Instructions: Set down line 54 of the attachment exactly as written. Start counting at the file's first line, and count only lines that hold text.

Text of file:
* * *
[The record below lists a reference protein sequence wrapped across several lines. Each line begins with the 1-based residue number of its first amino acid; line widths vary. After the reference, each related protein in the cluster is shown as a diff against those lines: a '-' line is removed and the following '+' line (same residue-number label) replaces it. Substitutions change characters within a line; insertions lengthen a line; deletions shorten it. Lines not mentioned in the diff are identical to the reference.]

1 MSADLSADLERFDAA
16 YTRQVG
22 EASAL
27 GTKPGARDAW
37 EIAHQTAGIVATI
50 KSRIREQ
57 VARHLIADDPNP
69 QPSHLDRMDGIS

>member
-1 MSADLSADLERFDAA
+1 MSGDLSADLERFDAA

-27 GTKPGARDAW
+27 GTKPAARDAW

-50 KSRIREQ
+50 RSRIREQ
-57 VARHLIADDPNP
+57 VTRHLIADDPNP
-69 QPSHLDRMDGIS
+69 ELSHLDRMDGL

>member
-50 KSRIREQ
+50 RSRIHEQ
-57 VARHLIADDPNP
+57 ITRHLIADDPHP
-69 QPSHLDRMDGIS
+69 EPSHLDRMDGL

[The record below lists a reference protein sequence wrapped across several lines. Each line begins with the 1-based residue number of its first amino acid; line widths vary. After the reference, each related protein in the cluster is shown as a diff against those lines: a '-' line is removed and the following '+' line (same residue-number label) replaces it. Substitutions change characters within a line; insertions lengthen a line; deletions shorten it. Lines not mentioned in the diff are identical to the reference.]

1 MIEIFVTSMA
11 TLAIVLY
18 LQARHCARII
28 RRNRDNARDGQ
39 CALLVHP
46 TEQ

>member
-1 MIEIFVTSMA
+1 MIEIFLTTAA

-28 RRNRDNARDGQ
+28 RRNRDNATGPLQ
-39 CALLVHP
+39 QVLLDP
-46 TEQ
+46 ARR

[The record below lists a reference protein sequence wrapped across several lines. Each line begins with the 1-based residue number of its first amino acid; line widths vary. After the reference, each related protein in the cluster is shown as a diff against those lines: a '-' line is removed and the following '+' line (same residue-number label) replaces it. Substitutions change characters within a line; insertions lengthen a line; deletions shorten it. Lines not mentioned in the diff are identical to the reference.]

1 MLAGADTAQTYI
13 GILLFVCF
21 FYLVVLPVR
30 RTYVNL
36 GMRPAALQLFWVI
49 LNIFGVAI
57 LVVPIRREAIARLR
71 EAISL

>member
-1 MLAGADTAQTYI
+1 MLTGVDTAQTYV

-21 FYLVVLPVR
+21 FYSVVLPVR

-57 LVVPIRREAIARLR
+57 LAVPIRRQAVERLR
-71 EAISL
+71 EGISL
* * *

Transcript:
-1 MLAGADTAQTYI